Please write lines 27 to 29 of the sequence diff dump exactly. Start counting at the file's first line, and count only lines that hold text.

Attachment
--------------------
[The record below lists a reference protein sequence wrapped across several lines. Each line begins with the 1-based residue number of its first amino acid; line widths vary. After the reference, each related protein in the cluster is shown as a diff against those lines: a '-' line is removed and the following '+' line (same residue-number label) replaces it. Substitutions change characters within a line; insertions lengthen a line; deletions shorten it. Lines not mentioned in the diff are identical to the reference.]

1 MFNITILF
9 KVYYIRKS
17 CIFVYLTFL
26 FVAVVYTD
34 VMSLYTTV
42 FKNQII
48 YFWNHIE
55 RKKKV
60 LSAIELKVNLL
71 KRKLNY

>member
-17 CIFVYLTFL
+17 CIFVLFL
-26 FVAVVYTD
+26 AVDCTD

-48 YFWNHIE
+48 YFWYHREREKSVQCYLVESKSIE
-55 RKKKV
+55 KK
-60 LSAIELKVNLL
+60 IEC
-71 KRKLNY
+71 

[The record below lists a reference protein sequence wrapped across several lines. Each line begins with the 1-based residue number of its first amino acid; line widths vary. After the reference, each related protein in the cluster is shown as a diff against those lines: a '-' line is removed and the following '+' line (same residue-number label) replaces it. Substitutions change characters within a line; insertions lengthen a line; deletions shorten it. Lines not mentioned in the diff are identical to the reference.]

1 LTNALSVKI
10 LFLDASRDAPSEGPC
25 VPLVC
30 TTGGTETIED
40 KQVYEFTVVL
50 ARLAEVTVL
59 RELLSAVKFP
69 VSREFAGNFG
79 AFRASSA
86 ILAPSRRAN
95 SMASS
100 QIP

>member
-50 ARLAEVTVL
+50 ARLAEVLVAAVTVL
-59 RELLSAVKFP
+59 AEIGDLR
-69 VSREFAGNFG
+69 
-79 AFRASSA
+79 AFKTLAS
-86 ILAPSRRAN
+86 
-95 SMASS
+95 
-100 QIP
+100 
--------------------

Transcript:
10 LFLDASRDAPSEGPC
25 VPLVC
30 TTGGTETIED